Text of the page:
Microsoft goes public with Windows Container Support on Azure

Microsoft goes public with Windows Container Support on Azure

Microsoft has pulled back the curtains on a public preview of Windows Container support on its Azure App service, giving customers free rein with the service for the next month.

In a blog announcing the previews, Azure App Service program manager Andrew Westgarth said the move meant “new opportunities” for Applications Modernization, including: Lift and Shift to PaaS; applications with dependencies; and third party application migration.

The latter holds out the promise that if you have a business critical app which was developed by a third party you no longer have a relationship with, “containerizing… unlocks the opportunity to migrate applications to Azure App Service.” All else being equal, presumably.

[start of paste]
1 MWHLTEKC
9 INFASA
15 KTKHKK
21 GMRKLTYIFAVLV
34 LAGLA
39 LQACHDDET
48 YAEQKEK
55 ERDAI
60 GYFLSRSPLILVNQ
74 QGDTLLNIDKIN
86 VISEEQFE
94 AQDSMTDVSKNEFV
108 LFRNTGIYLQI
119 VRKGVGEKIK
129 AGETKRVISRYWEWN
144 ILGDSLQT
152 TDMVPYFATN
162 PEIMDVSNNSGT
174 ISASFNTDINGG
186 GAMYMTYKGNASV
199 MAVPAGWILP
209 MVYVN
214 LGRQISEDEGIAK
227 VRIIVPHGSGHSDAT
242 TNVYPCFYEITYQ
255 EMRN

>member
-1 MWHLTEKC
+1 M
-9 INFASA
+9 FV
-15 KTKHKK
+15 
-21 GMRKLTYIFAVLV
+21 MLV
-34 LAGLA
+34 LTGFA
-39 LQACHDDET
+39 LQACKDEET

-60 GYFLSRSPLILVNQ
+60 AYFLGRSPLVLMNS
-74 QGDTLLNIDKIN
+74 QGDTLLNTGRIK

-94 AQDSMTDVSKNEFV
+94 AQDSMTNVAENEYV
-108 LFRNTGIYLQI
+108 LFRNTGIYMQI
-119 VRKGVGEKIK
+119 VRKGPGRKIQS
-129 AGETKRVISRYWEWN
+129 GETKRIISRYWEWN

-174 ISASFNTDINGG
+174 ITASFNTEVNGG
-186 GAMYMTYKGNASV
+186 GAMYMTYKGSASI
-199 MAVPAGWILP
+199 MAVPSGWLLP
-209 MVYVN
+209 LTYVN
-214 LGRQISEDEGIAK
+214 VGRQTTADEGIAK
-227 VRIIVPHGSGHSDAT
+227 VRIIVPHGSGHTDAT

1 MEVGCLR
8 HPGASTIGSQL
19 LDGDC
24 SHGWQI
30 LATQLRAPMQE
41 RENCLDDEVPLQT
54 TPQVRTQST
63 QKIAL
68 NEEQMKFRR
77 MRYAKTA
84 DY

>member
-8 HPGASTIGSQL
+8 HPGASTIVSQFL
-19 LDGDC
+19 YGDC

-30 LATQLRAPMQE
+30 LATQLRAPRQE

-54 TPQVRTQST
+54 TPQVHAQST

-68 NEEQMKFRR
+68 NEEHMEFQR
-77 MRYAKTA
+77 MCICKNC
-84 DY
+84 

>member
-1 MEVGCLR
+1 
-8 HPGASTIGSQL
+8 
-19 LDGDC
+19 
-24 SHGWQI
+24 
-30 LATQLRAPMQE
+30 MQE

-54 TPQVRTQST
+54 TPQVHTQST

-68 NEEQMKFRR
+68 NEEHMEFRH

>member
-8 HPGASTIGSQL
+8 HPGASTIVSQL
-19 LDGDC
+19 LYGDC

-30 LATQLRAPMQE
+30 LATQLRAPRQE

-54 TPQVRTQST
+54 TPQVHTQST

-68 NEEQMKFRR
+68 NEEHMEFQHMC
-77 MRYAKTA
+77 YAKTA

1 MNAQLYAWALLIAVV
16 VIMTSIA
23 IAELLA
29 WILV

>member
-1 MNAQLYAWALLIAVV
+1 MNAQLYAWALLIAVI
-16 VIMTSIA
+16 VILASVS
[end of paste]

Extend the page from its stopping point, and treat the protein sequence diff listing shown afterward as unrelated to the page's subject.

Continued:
Westgarth also promised “more relaxed security restrictions”, which always sounds like a good thing, right? More specifically, he explained that in Microsoft’s setup, “the Windows Container is an isolation and security boundary. As a result, calls to libraries that would normally be blocked by Azure App Service will instead succeed when running inside of a Windows Container.”

There will be three premium container tiers for customers to run their containers: small, with 2 CPU cores and 8GB of memory; medium with 4 CPU cores and 16GB; and large, with 8 cores and 32 GB.

However, customers get the opportunity to play with the new offering for free initially, with preview pricing kicking in on September 13.

It’s been a busy week over in Azure-ville. Microsoft also announced general availability of Linux on the Azure App Service Environment, following a public preview. Which means the 50 per cent preview discount on the Linux App Service Plan has come to an end.

Microsoft also went GAga with Azure SQL Database reserved capacity, which it said could save customers up to to 33 per cent compared to “license-included” pricing – if you’re happy to lock in for up to three years.